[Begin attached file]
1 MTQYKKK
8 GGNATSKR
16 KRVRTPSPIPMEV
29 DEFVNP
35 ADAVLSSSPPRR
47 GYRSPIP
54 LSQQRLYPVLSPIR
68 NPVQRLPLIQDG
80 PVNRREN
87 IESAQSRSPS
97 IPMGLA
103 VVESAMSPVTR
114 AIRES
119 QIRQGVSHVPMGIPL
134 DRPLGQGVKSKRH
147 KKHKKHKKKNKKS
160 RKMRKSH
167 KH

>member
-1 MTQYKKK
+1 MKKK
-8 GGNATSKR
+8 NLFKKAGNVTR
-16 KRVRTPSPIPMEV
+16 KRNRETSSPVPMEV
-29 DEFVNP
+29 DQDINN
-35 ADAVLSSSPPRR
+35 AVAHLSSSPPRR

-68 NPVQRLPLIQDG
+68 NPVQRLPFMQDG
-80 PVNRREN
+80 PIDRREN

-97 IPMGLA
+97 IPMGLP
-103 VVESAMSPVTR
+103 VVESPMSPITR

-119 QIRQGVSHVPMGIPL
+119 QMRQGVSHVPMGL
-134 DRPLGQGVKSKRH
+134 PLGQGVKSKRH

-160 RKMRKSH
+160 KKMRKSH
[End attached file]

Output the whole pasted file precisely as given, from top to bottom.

1 MTQYKKK
8 GGNATSKR
16 KRVRTPSPIPMEV
29 DEFVNP
35 ADAVLSSSPPRR
47 GYRSPIP
54 LSQQRLYPVLSPIR
68 NPVQRLPLIQDG
80 PVNRREN
87 IESAQSRSPS
97 IPMGLA
103 VVESAMSPVTR
114 AIRES
119 QIRQGVSHVPMGIPL
134 DRPLGQGVKSKRH
147 KKHKKHKKKNKKS
160 RKMRKSH
167 KH

>member
-1 MTQYKKK
+1 MKKK
-8 GGNATSKR
+8 NLFKKAGNVTR
-16 KRVRTPSPIPMEV
+16 KRNRETSSPVPMEV
-29 DEFVNP
+29 DQDINN
-35 ADAVLSSSPPRR
+35 AVAHLSSSPPRR

-68 NPVQRLPLIQDG
+68 NPVQRLPFMQDG
-80 PVNRREN
+80 PIDRREN

-97 IPMGLA
+97 IPMGLP
-103 VVESAMSPVTR
+103 VVESPMSPITR

-119 QIRQGVSHVPMGIPL
+119 QMRQGVSHVPMGL
-134 DRPLGQGVKSKRH
+134 PLGQGVKSKRH

-160 RKMRKSH
+160 KKMRKSH